PM’s abs to guest on Col­bert’s Trump car­toon

An­i­mated se­ries showrun­ner says PO­TUS ‘tries to outdo ev­ery­one, in­clud­ing Canada’

The Hamilton Spectator - - A&E - TONY WONG

Prime Min­is­ter Justin Trudeau’s fa­mous abs will be an­i­mated and im­mor­tal­ized with a prom­i­nent guest ap­pear­ance on Show­time’s “Our Car­toon President.”

The highly an­tic­i­pated show, which fea­tures a bum­bling Don­ald Trump in the White House, is pro­duced by The Late Show host Stephen Col­bert and three-time Emmy nom­i­nated writer R.J. Fried. It will de­but, af­ter some spir­ited real-life NAFTA talks, on Canada’s Crave TV in Fe­bru­ary. The show is based on the an­i­mated Trump shorts that are fea­tured on Col­bert’s show.

In an in­ter­view, Fried, the showrun­ner and writer of the se­ries, gave some ex­clu­sive spoil­ers and in­sights into Canada-U.S. re­la­tions for the pre­mière sea­son.

“One of the episodes is a state din­ner where Justin Trudeau comes to town and Trump, jealous of Canada’s Obama, who is young, good­look­ing and smart, de­cides he wants to outdo him,” Fried says in an in­ter­view.

“Trudeau’s abs will make a cameo in that episode at some point. So his abs will def­i­nitely be there along with his good looks and charm.”

A scene where Trump takes off his shirt to best Trudeau might be in or­der, but Fried isn’t say­ing. The show is ex­pected to de­but half­way through the sea­son.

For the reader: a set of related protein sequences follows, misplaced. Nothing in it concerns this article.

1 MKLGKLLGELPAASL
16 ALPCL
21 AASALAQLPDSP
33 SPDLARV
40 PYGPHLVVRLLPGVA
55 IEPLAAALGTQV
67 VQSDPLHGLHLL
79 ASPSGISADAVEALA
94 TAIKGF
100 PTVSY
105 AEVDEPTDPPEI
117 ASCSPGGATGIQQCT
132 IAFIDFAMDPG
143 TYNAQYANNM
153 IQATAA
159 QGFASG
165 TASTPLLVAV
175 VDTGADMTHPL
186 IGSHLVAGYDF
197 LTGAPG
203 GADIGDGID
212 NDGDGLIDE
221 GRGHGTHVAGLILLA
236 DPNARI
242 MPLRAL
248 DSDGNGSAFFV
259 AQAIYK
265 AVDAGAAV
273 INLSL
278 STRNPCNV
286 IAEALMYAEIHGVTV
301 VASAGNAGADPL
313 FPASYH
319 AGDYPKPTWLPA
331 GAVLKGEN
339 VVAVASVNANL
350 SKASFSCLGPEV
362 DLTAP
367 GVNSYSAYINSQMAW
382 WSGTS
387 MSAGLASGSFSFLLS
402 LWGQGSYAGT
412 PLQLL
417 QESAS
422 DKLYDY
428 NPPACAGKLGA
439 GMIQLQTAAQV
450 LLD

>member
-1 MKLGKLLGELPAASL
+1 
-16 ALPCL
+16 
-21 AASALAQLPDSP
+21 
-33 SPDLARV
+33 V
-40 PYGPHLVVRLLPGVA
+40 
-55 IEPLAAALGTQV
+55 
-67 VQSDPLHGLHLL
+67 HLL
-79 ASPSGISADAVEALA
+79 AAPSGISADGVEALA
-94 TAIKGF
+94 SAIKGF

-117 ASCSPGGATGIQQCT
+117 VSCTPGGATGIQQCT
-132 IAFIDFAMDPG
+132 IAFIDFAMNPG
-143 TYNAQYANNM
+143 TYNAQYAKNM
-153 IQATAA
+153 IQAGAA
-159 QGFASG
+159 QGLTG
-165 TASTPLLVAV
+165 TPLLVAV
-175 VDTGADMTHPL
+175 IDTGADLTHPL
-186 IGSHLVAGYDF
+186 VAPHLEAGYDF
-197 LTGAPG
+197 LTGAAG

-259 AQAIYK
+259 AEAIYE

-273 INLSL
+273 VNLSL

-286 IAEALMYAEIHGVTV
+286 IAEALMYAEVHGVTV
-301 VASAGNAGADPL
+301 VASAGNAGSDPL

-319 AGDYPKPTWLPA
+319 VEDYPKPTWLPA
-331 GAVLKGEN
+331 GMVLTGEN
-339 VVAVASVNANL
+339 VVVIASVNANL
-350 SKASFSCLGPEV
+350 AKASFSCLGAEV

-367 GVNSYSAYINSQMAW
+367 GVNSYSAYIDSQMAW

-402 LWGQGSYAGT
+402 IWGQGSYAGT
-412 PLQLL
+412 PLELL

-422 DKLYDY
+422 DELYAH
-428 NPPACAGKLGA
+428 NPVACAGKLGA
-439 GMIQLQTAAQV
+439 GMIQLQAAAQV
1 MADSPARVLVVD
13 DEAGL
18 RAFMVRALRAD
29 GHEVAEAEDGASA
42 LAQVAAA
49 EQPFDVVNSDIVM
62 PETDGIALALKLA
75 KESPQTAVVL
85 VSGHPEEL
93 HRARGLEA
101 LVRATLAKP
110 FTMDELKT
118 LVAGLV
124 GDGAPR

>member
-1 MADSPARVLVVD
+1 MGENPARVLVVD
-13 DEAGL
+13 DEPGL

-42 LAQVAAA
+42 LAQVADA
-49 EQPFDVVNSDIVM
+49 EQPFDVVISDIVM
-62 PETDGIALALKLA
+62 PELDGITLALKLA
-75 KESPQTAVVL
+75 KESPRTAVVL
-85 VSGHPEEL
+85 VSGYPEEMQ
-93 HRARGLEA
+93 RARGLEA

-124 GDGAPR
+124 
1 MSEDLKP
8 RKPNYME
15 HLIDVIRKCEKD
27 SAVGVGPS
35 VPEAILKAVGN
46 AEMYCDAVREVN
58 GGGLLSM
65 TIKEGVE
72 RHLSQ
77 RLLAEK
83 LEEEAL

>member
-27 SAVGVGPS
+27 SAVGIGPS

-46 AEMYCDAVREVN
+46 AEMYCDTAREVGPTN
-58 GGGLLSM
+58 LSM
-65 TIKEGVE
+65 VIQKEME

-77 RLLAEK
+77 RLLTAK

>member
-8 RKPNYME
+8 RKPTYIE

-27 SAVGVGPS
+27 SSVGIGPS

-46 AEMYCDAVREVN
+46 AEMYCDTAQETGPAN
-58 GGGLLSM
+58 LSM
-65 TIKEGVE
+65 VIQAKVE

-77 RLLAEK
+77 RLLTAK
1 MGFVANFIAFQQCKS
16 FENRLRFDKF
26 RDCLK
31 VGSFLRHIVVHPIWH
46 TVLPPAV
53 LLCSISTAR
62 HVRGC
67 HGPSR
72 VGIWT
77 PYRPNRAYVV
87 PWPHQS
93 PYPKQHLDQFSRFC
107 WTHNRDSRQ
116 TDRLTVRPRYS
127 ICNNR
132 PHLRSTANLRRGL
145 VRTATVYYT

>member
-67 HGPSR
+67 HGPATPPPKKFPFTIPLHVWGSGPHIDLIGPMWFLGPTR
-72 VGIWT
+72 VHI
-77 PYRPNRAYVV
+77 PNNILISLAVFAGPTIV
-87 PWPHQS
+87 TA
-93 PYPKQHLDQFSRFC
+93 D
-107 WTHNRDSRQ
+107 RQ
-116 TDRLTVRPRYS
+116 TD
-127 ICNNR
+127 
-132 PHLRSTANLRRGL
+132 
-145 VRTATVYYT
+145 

How­ever, there ap­pears to be lim­its to the car­toon pres­i­dency: When asked whether Trump would con­sider “nuk­ing” Canada as a de­flec­tion over the Robert Mueller in­ves­ti­ga­tion, Fried says that’s not a likely pos­si­bil­ity.

“It’s a very big de­ci­sion for him to nuke a coun­try. I think we would have jumped the shark,” Fried says.

I ask Fried, who says his early an­i­ma­tion in­flu­ences were “The Simp­sons” and “South Park,” if he’s not con­cerned whether real-life buf­foon­ery in the White House will sur­pass any kind of car­toon buf­foon­ery he can dream up.

“Of course, that’s al­ready go­ing on. Our job is to kind of put a fil­ter and make some sense about it.”

The show will ex­am­ine the re­la­tion­ships the president has with his fam­ily, the peo­ple in his pe­riph­ery such as his golf caddy, and his cabi­net in a kind of dys­func­tional work­place and fam­ily drama show. Trump’s fam­ily will make ap­pear­ances, in­clud­ing his two sons Don Jr. and Eric who are likened to Beavis and Butt-Head.

“Don­ald Trump is a hu­man be­ing and there have been many shows based on peo­ple who are not per­fect heroes. He’s prob­a­bly a lit­tle less per­fect than most,” Fried says. “But I think one of the pre­vail­ing themes you will see is that Trump tries to outdo ev­ery­one, in­clud­ing Canada.”

In­di­ana na­tive Fried is no stranger to Canada. A lacrosse and hockey star at Har­vard, his col­lege line mate was Toronto Maple Leafs cen­tre Do­minic Moore, and Fried him­self was a draft pick in 2000, for the Florida Pan­thers, be­fore he be­came a com­edy writer for stars such as David Let­ter­man, Jon Ste­wart, and Sacha Baron Co­hen.

“I think (Fire and Fury au­thor) Michael Wolff stole all 10 of our episodes to write that damn book of his,” Col­bert told crit­ics. “Be­cause there’s noth­ing in that book that’s not in our show. And we just guessed.”

As for not call­ing the show sim­ply The Trump Show, Fried says the Trump name is trade­marked across tele­vi­sion.

Plus, if the show lasts into the next term, they’re all set up for the next car­toon president.


Show­time’s "Our Car­toon President," an an­i­mated par­ody se­ries in­spired by a pop­u­lar run­ning bit on "The Late Show With Stephen Col­bert," will de­but in Fe­bru­ary.

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